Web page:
Rachel Roddy’s Barley, Lentil, and Vegetable Soup Recipe | Food

LLike many of their generation, my grandparents dealt with the chaos of life with cans. Biscuits, buttons, screws, tea, picture hooks, old keys, shoe polish, used stamps, biscuits, cakes, shortbread biscuits, plasters, crayons: they all had one. Even tin cans—liquorice, mints, balms—had a tin that looked at times as old as my grandparents themselves and was difficult to open. Others celebrated events or commemorated places visited. By far the best cans, however, were the candy ones. One lived in the kitchen, the other in the glove compartment of Grandpa’s immaculate car.

I can picture my grandmother opening the cute tin can, which was blue with a raised white pattern and shaped like a mailbox; She would pull the lid off and then lower it to grandson’s level. I remember the chill smell of Fox’s Glacier Mints (grandma’s favorite, always dominant) and how we rummaged past their blue and white wrappers in search of a humbug or barley sugar. The dimensions of a candy are perfect, as is a twist-off shell and the thick sweetness of barley sugar, the most digestible of all candies.

I kept this thought until recently when I discovered that barley candy contains no barley. They did when they were first made in the 16th century by a French matron who mixed barley water with sugar when she was (apparently) looking for a cure. I wonder when the recipe changed. Florence White uses lemon and almond oils in her 1932 book Good Things In England. Similarly, I’m wrong about the Italian drink Orzatajust is the Italian word for barley – which has been processed into a cloudy syrup that refreshed generations of overheated people children, but is now made with almonds. Faced with the worrying news that I can no longer rely on getting my daily barley from candy and syrup, I started looking at alternatives.

Barley, along with lentils, peas, bitter vetch, chickpeas, emmer wheat, and einkorn, is one of the eight Neolithic founding crops domesticated in the Fertile Crescent more than 12,000 years ago. As with all grains, its consumption is often observed in four stages: raw; roasted and soaked or boiled; ground; and mixed with flour to form a dough. The cooking is where I am today, with another ole, lentils: together they make a fantastically strong, yet smooth soup, which we recently ate at a great spot not far from Rome’s Porta Pia called Fiaschetteria Marini. They need nice pearl barley here.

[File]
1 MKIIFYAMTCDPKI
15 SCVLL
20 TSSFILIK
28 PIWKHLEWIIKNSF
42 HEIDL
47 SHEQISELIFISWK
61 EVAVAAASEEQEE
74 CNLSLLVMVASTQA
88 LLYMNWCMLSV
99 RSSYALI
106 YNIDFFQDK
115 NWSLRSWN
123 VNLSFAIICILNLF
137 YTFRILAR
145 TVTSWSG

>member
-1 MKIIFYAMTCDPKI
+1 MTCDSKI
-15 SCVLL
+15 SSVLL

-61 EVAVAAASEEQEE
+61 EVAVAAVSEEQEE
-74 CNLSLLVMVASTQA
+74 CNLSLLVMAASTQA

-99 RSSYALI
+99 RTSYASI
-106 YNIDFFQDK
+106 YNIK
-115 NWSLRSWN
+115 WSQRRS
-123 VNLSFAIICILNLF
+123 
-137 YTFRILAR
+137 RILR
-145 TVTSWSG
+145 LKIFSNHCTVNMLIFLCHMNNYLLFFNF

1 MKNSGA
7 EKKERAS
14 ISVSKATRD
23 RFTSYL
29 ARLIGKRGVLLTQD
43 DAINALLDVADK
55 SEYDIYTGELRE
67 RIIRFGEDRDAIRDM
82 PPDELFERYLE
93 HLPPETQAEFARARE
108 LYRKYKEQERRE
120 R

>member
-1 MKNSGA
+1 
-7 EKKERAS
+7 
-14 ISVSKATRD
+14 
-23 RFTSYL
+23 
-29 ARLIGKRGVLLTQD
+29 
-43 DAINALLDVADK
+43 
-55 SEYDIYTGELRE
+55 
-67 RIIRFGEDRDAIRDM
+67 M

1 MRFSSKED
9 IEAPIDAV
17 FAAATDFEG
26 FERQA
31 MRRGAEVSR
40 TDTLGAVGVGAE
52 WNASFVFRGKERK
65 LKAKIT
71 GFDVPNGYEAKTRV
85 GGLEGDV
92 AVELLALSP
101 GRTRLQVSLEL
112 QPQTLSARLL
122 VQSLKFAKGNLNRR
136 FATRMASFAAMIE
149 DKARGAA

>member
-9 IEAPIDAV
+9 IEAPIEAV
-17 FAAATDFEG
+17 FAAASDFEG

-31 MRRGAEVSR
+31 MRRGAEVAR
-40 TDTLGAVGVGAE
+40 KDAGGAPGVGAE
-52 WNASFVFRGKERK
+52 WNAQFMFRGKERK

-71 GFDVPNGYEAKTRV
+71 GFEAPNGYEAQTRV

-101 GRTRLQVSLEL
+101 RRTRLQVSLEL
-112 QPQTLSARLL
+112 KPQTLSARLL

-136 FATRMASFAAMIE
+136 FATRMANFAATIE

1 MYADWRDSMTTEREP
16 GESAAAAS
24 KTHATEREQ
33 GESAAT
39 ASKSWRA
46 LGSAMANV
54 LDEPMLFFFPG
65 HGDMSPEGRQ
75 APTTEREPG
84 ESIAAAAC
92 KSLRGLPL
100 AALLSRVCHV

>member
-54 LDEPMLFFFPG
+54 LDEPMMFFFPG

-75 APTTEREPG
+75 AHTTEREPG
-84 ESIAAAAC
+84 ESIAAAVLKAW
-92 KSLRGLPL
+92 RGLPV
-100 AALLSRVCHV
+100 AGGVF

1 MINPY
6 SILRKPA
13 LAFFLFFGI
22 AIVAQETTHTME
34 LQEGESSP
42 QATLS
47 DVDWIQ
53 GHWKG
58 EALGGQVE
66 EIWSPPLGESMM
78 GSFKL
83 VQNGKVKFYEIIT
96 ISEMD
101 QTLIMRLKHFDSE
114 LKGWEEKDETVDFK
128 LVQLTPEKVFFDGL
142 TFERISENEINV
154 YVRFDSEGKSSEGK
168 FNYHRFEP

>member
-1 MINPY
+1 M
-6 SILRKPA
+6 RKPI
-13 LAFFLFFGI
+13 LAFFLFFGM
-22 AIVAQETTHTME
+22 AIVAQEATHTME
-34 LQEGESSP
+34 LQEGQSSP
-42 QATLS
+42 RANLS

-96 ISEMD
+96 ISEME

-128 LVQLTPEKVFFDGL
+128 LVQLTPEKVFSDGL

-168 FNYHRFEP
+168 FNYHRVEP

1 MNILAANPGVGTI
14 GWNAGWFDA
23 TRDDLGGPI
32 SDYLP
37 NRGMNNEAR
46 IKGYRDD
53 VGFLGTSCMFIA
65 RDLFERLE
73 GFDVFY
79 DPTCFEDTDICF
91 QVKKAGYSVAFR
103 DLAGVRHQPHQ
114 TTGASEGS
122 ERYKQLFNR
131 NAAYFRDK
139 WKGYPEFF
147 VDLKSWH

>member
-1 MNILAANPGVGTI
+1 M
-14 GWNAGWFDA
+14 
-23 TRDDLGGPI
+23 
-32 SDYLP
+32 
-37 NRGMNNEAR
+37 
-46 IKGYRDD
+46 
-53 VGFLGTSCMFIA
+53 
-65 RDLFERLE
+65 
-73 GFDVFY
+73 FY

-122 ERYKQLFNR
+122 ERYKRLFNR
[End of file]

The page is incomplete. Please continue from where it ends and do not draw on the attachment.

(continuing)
It’s wonderful how barley transforms as it cooks, from hard pearls to plump knobs, its texture and flavor are a combination of oats and wheat. And it has a milky near-sweetness – no wonder it makes such wonderful candies. Barley is also sizzling and will continue to swell off the stove, so add extra water and salt to get a rustling consistency rather than a stiff one. And while it sadly won’t add to the world chaos, storing that leftover pearl barley in a can might help keep the closet organized.

Barley, lentil and vegetable soup

preparation 10 mins
a cook 40 mins
serves 4

1 onionpeeled and finely diced
1 stick of celeryfinely diced
1 carrotpeeled and finely diced
salt and black pepper
5 tbsp olive oil
1 small potatopeeled and finely diced
2 bay leaves
250
g pearl barley
250
G small brown lentils

In a heavy-bottomed stockpot, gently sauté the onion, carrot, celery, and a pinch of salt in the olive oil until soft and translucent. Add the potatoes and bay leaves and cook for a few more minutes.

Now, when their cooking time is the same (about 30 minutes), add the lentils and barley along with a liter and a half of water. If they have different cooking times, add one and the water and add the other a little later. Bring to a boil, then reduce heat and simmer, stirring occasionally, for half an hour or until lentils and barley are tender. You’ll probably need to add another 500ml of water – keep that in mind.

Remove half of the soup, puree until creamy, then return to the pan and season with salt and black pepper. Serve with a little olive oil and red chili flakes or croutons, if you like.

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